Accurate statistics are in short supply, but the IMF has suggested that demand for citizenship-by-investment programmes is led by clients from China, followed by Russia, and to a lesser extent from the Middle East. It says the surge in demand “may reflect a combination of growing wealth in emerging markets and an increase in global uncertainties and security issues”.
Views differ on the implications for such programmes of the UK’s vote to leave the EU. Nuri Katz, president of Apex Capital Partners, a citizenship consultancy, predicts the result will have a “huge impact” on European programmes that have been marketed as a cheaper, faster back door into the UK. But Christian Kalin of Henley & Partners, a Jersey-based consultancy, believes Brexit will have “little if any effect on our business”. He thinks British citizens will continue to have access to the EU in a relationship similar to that of the Norwegians and Swiss.
Insecurity fuels demand, says Mr Kalin. Some purchasers of second passports are wary of revealing their nationality on passenger lists or hotel registers, in the wake of the 2008 Mumbaiterrorist attacks, in which US and UK passport holders were singled out.
Tax is another incentive. Henley says that moving “to a country with a milder tax regime is an attractive option for many who feel they have to pay more than a fair share, and who in particular do not like the divisive politics and constant erosion of their privacy”.
Residency – not citizenship – usually determines where people pay tax, except for US citizens who pay federal taxes wherever they live. But Henley says citizenship may be a tiebreaker when more than one country may have taxing rights and “is therefore increasingly important as an effective tool for international tax planning”. Acquiring a new passport can also be valuable for the small but growing number of US citizens who are relinquishing their US citizenship because of the compliance burden and increased enforcement of US tax rules.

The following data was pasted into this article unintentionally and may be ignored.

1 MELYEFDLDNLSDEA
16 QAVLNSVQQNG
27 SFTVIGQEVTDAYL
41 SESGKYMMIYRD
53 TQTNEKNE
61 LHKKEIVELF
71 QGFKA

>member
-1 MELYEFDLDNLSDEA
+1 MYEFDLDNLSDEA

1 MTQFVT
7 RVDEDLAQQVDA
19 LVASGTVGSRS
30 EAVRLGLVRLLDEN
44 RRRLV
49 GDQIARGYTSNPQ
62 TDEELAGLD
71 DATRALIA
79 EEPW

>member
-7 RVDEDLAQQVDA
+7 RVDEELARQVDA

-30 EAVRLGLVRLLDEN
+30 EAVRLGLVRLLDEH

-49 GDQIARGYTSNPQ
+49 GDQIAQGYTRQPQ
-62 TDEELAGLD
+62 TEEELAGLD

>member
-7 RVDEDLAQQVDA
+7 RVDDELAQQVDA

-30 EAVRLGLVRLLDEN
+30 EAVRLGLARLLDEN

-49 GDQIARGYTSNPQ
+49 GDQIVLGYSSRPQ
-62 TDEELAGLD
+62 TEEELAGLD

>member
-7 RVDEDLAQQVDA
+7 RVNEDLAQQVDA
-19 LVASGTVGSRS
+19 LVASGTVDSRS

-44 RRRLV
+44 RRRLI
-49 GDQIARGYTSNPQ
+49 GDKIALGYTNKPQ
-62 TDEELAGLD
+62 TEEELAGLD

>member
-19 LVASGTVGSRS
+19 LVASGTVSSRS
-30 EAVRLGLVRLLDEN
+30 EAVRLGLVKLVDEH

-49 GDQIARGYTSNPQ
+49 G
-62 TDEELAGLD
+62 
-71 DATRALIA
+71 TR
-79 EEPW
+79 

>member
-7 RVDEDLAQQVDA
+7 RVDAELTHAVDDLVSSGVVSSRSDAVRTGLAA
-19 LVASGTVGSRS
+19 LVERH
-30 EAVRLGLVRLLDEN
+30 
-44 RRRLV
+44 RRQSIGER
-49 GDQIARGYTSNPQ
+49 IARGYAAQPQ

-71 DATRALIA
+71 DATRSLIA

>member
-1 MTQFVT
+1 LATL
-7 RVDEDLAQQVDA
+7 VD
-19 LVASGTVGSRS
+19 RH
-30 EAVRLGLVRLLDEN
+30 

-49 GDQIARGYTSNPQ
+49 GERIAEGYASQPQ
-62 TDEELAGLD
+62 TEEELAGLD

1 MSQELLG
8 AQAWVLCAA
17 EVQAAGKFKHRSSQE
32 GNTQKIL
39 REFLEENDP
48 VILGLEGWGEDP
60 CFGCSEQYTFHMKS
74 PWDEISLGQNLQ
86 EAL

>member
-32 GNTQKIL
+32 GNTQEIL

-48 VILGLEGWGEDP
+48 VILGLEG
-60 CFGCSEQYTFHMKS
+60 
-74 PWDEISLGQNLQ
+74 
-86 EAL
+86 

Greater visa-free travel is another big selling point for the super-rich, according to Mr Katz. He cites an example of a South African wanting to have dinner in Paris without impediment, but who would need a visa to travel to many places. Only a second passport can bestow certain freedoms that westerners take for granted, he says. “Psychologically, for a high-net-worth person [to] have to ask someone to let [them] go somewhere is very upsetting.”
Increasingly, additional passports are seen as a status symbol. Mr Katz cites what he describes as “the black American Express syndrome”, a steel invitation-only card which conveys membership of a club of big spenders. He says: “For some people having another citizenship is prestigious.”
Atossa Araxia Abrahamian, a journalist at Al Jazeera and author of The Cosmopolites, a book about the sale of citizenships, thinks that effective marketing accounts for much of its rise in popularity. She says it is partly down to the “leveraging of paranoia” and partly the skilful framing of the transaction as in Henley’s description of its clients as a “privileged new class of global citizens”.
The reputation of some schemes has been tarnished by lax controls. The IMF says “preserving the credibility” of programmes is perhaps the most critical challenge they face.
Ms Abrahamian, who has three citizenships through family or birth, says she sees nothing wrong with the investment programmes. “If you are wealthy and want to take matters into your own hands, more power to you.”
Ms Wait views her family’s passports acquisition as a transaction needing as much careful analysis as any other decision regarding her family’s wealth. “For me, citizenship is a category of alternative asset investment such as an insurance or options trading.”
(c) 2016 The Financial Times Ltd.